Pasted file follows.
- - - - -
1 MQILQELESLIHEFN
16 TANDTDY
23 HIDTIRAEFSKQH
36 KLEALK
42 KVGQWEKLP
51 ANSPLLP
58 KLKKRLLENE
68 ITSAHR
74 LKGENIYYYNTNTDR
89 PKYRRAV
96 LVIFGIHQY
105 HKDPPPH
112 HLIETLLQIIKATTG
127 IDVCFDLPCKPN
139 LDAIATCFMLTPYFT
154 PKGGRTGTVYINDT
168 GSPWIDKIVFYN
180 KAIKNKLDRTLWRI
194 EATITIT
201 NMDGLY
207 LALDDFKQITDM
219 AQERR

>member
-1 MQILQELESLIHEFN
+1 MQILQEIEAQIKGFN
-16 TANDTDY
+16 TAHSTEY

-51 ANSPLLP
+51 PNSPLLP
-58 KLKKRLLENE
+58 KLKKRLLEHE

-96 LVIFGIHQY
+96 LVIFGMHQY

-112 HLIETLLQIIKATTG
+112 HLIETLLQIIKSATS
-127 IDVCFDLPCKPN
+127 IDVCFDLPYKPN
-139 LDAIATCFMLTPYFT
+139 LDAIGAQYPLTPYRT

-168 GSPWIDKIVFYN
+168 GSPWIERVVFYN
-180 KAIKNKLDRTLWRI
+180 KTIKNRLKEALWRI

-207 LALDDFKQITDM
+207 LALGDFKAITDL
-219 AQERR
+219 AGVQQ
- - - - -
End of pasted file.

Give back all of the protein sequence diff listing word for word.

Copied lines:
1 MQILQELESLIHEFN
16 TANDTDY
23 HIDTIRAEFSKQH
36 KLEALK
42 KVGQWEKLP
51 ANSPLLP
58 KLKKRLLENE
68 ITSAHR
74 LKGENIYYYNTNTDR
89 PKYRRAV
96 LVIFGIHQY
105 HKDPPPH
112 HLIETLLQIIKATTG
127 IDVCFDLPCKPN
139 LDAIATCFMLTPYFT
154 PKGGRTGTVYINDT
168 GSPWIDKIVFYN
180 KAIKNKLDRTLWRI
194 EATITIT
201 NMDGLY
207 LALDDFKQITDM
219 AQERR

>member
-1 MQILQELESLIHEFN
+1 MQILQEIEAQIKGFN
-16 TANDTDY
+16 TAHSTEY

-51 ANSPLLP
+51 PNSPLLP
-58 KLKKRLLENE
+58 KLKKRLLEHE

-96 LVIFGIHQY
+96 LVIFGMHQY

-112 HLIETLLQIIKATTG
+112 HLIETLLQIIKSATS
-127 IDVCFDLPCKPN
+127 IDVCFDLPYKPN
-139 LDAIATCFMLTPYFT
+139 LDAIGAQYPLTPYRT

-168 GSPWIDKIVFYN
+168 GSPWIERVVFYN
-180 KAIKNKLDRTLWRI
+180 KTIKNRLKEALWRI

-207 LALDDFKQITDM
+207 LALGDFKAITDL
-219 AQERR
+219 AGVQQ